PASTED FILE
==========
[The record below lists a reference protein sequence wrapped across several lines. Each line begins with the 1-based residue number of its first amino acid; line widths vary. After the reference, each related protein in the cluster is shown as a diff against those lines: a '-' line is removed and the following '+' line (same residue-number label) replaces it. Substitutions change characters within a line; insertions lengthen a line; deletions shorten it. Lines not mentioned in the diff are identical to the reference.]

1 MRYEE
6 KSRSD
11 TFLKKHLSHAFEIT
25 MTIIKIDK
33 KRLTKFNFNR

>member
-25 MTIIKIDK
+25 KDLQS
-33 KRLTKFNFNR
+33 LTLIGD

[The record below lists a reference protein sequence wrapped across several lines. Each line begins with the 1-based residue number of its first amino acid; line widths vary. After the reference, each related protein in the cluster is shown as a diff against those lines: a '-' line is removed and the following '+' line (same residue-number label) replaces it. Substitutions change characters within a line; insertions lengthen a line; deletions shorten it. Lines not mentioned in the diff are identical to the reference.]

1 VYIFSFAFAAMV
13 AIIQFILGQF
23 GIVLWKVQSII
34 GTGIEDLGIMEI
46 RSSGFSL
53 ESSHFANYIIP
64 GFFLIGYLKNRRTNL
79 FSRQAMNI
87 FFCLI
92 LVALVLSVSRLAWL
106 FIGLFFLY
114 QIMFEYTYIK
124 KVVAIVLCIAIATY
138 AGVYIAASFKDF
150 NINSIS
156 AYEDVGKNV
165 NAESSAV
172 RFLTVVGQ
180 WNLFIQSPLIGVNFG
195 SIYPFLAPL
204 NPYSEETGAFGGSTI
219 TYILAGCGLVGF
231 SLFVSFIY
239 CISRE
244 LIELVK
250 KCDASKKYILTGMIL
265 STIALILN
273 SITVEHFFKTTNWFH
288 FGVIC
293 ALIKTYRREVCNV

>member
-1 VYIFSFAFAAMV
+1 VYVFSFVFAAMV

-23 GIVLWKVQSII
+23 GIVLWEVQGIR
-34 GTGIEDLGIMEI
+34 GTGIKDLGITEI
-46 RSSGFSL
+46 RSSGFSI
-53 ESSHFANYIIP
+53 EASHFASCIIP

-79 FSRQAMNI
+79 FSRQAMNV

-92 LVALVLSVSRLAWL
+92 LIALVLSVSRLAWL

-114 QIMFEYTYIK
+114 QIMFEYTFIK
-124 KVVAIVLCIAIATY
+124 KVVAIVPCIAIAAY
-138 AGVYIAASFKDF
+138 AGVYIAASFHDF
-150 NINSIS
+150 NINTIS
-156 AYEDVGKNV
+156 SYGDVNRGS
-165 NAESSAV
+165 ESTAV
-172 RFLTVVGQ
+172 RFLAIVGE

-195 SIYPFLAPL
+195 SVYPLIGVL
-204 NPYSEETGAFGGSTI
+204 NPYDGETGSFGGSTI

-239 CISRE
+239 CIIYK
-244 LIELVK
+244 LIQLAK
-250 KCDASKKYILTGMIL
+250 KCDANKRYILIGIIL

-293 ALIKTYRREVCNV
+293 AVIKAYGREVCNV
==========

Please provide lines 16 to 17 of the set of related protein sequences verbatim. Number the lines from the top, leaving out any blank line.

34 GTGIEDLGIMEI
46 RSSGFSL